Amendments 62A and 63A are both consequential to Amendments 62 and 63, which already form part of the Bill as a result of Amendments 27A to 27K. Amendment 62A adds to Amendment 62 in the Bill the new offence of delivery of bladed products to persons under 18. Amendment 62 provides trading standards with a power to enforce various existing and new offences relating to the sale and delivery of bladed articles, offensive weapons and corrosive products. It also confers on trading standards investigatory powers under Schedule 5 to the Consumer Rights Act 2015—the CRA, as it is known—for the purpose of enforcing these offences.

Amendment 63A is another consequential amendment to Amendment 63 and is similar in purpose to Amendment 62A as it adds the new offence of delivery of bladed products to persons under 18. Amendment 63 in the Bill enables businesses to enter into partnerships with a local authority that will act as the primary authority for that business in relation to an area of regulation. This will enable the primary authority to provide advice and guidance on compliance to the business in areas of regulation covered by the partnership, on which the business can rely.

In summary, these amendments will ensure that bladed products can be delivered to residential premises, while at the same time addressing the risk that the product ends up in the hands of a person under 18 because the delivery company has not verified age or has simply pushed the bladed product through the letterbox. I again thank the noble Lords, Lord Kennedy and Lord Paddick, and I hope that the House will feel able to support the amendments. I beg to move.

Lord Kennedy of Southwark Portrait Lord Kennedy of Southwark (Lab Co-op) - Hansard

My Lords, I am delighted to be able to support the Motions before the House today in the name of the Minister.

This is an issue that I raised at Second Reading and which I persisted with throughout the passage of the Bill through your Lordships’ House. As I have said many times before, I support the general aims of the Bill, but the proposals to prevent British businesses in all circumstances from selling and sending their knives and other bladed products to UK home addresses was just damaging to business while contributing nothing to dealing with the terrible incidences of knife crime.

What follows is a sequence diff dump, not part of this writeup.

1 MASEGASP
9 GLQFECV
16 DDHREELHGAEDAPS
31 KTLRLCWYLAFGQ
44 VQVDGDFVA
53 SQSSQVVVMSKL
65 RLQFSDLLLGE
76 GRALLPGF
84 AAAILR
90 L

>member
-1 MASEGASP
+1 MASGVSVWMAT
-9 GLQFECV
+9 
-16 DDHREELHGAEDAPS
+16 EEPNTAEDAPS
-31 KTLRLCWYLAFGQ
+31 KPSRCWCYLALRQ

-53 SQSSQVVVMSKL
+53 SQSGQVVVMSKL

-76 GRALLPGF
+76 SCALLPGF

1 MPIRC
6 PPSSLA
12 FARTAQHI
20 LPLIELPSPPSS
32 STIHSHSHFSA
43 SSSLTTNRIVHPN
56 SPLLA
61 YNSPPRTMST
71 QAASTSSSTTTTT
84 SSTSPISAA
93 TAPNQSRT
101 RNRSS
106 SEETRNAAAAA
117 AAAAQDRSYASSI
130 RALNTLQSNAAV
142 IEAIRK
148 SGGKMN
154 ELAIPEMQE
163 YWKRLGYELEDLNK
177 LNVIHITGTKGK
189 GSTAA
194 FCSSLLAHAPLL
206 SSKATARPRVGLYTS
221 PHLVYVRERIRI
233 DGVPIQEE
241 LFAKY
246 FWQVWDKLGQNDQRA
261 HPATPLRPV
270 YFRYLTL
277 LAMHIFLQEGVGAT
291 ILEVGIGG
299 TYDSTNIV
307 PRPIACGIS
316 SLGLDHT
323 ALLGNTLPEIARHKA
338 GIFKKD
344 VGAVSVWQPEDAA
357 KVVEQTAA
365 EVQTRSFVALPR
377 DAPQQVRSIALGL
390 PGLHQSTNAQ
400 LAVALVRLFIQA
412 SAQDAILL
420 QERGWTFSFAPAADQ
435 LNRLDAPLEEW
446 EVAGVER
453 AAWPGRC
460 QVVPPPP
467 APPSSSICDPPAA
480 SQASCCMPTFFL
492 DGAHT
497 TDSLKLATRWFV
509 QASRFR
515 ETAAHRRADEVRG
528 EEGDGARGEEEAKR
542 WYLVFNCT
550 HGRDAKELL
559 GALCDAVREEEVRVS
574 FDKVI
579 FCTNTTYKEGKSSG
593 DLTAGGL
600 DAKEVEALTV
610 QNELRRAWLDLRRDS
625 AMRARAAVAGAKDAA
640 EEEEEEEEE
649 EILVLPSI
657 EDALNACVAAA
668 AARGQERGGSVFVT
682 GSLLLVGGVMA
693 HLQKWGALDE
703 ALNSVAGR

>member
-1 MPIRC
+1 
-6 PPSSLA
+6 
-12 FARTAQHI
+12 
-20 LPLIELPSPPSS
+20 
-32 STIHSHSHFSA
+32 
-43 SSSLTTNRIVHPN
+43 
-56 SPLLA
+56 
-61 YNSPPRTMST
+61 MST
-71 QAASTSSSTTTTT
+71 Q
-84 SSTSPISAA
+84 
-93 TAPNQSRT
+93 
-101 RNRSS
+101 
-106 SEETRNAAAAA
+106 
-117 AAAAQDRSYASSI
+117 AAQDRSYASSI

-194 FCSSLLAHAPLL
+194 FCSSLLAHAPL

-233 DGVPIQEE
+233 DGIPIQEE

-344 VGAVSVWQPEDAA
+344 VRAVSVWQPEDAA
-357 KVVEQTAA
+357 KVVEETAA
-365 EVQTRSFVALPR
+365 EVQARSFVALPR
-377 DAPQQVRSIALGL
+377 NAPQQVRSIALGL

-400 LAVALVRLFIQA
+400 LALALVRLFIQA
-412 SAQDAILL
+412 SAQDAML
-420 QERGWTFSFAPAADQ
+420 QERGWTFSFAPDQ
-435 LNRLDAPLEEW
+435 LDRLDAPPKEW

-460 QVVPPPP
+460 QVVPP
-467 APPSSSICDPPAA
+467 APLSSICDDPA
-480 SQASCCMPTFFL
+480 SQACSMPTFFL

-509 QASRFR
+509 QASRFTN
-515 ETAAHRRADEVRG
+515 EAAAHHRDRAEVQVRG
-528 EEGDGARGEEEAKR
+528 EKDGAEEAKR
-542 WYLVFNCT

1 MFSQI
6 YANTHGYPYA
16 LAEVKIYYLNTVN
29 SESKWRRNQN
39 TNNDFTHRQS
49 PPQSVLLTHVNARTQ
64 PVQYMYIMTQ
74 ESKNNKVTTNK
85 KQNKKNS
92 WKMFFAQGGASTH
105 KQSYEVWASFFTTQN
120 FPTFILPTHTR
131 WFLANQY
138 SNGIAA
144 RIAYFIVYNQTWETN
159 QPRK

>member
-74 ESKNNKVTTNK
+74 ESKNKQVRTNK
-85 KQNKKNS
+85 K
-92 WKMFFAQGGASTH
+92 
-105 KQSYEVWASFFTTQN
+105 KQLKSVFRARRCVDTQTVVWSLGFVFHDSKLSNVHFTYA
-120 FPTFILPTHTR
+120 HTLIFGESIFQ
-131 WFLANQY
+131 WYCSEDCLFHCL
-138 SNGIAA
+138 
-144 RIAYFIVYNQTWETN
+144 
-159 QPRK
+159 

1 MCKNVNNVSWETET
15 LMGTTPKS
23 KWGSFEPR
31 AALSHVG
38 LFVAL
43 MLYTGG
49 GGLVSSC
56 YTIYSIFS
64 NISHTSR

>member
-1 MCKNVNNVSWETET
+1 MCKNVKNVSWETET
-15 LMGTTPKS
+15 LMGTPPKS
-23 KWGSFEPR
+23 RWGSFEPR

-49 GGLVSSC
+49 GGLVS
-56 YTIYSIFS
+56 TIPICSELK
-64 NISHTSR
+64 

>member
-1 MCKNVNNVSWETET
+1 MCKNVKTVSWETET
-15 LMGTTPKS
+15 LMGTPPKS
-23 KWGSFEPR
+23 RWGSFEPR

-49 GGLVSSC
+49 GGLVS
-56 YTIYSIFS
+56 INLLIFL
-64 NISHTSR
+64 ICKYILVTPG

I am grateful that the noble Baroness, Lady Williams of Trafford, engaged so positively with me, the Members for Sheffield Central and Sheffield South East in the other place and representatives of the knife manufacturing industry, including James Goodwin and Alastair Fisher.

To get this concession, we had to win a vote here in the House of Lords, and I am grateful to noble Lords from my own Benches, the Liberal Democrat Benches, the Cross Benches and the Conservative Benches who supported my amendment. I am also grateful to those Conservative Peers who told me they were with me and then very kindly abstained on the vote. It all helped to show the other place that we had a lot of support for this sensible proposal, and it means we are able to support British businesses and the jobs they provide.

I am particularly grateful to my noble friends Lord Rosser and Lord Tunnicliffe, the noble Lords, Lord Paddick, Lord Scriven and Lord Lucas, and the noble Earl, Lord Erroll, as I am to the noble Baronesses, Lady Williams of Trafford and Lady Barran. That brings me to the end of my contributions on this Bill.

Lord Paddick Portrait Lord Paddick (LD) - Hansard

My Lords, I am very grateful to the Minister for explaining these amendments. I was going to say that, from the first day of this Bill, I pointed out that treating UK companies differently from overseas companies on delivery of bladed articles to residential premises was not sustainable. However, it was not on the first day but on the first day in Committee that I first raised the issue—and on the first day of Report and at Third Reading. Finally, the message has got through.

We supported the amendments tabled by the noble Lord, Lord Kennedy, relating to the trusted courier scheme to ensure that the Government thought again about this issue. I am glad that, at last, they have agreed that it was not fair to say that overseas companies could deliver knives to residential premises but UK companies could not. These amendments address this issue and we therefore support them.

Offensive Weapons Bill Debate

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Offensive Weapons Bill

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Lord Kennedy of Southwark Excerpts
Tuesday 19th March 2019

(1 year, 6 months ago)

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8: Clause 38, page 32, line 32, at end insert—

“(aa) the delivery is not made by a trusted courier of bladed products, and”Member’s explanatory statement

This amendment, and the amendment at page 32, line 37, would allow for the Government to create a “trusted courier” scheme, and to exempt sales using “trusted couriers” from restrictions in this section. This follows the Minister’s undertaking on 4 March (HL Deb, column 448).